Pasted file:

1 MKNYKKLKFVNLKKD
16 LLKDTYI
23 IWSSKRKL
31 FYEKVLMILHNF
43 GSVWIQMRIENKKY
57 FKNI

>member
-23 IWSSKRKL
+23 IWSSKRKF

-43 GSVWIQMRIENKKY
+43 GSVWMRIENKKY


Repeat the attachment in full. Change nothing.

1 MKNYKKLKFVNLKKD
16 LLKDTYI
23 IWSSKRKL
31 FYEKVLMILHNF
43 GSVWIQMRIENKKY
57 FKNI

>member
-23 IWSSKRKL
+23 IWSSKRKF

-43 GSVWIQMRIENKKY
+43 GSVWMRIENKKY